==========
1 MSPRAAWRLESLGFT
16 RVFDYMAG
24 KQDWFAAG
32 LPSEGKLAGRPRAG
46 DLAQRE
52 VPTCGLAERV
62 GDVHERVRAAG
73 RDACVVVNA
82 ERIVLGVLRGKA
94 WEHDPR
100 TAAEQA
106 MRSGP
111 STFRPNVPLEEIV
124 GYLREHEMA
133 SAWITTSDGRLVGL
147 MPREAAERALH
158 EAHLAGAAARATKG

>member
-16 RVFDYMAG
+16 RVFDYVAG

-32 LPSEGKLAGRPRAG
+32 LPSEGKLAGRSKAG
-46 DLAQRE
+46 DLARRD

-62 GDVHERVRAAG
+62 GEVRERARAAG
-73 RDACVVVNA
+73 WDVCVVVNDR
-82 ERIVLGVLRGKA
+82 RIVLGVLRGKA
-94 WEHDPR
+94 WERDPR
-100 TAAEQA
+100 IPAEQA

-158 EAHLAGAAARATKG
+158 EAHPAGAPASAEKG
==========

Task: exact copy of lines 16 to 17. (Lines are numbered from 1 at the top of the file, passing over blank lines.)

147 MPREAAERALH
158 EAHLAGAAARATKG